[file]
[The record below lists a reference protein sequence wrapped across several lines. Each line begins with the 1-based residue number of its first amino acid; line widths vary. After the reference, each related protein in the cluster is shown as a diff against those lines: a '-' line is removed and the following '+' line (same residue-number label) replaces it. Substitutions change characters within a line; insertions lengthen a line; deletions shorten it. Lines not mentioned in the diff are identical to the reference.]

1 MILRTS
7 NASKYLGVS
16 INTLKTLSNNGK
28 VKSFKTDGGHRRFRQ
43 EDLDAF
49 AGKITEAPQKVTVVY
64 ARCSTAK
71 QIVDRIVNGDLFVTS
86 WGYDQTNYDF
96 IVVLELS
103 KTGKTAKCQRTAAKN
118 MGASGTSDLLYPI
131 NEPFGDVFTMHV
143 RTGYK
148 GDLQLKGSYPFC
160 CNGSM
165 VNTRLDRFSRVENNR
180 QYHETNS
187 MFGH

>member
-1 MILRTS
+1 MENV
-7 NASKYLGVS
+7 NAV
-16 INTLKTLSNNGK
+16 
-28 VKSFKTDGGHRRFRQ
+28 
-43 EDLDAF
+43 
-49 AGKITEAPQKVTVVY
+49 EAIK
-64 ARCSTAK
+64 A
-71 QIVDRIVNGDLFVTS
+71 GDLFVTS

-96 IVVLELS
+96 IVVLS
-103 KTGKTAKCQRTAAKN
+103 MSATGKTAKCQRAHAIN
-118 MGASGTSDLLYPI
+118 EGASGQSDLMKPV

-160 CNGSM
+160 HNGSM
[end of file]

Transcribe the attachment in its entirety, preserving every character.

[The record below lists a reference protein sequence wrapped across several lines. Each line begins with the 1-based residue number of its first amino acid; line widths vary. After the reference, each related protein in the cluster is shown as a diff against those lines: a '-' line is removed and the following '+' line (same residue-number label) replaces it. Substitutions change characters within a line; insertions lengthen a line; deletions shorten it. Lines not mentioned in the diff are identical to the reference.]

1 MILRTS
7 NASKYLGVS
16 INTLKTLSNNGK
28 VKSFKTDGGHRRFRQ
43 EDLDAF
49 AGKITEAPQKVTVVY
64 ARCSTAK
71 QIVDRIVNGDLFVTS
86 WGYDQTNYDF
96 IVVLELS
103 KTGKTAKCQRTAAKN
118 MGASGTSDLLYPI
131 NEPFGDVFTMHV
143 RTGYK
148 GDLQLKGSYPFC
160 CNGSM
165 VNTRLDRFSRVENNR
180 QYHETNS
187 MFGH

>member
-1 MILRTS
+1 MENV
-7 NASKYLGVS
+7 NAV
-16 INTLKTLSNNGK
+16 
-28 VKSFKTDGGHRRFRQ
+28 
-43 EDLDAF
+43 
-49 AGKITEAPQKVTVVY
+49 EAIK
-64 ARCSTAK
+64 A
-71 QIVDRIVNGDLFVTS
+71 GDLFVTS

-96 IVVLELS
+96 IVVLS
-103 KTGKTAKCQRTAAKN
+103 MSATGKTAKCQRAHAIN
-118 MGASGTSDLLYPI
+118 EGASGQSDLMKPV

-160 CNGSM
+160 HNGSM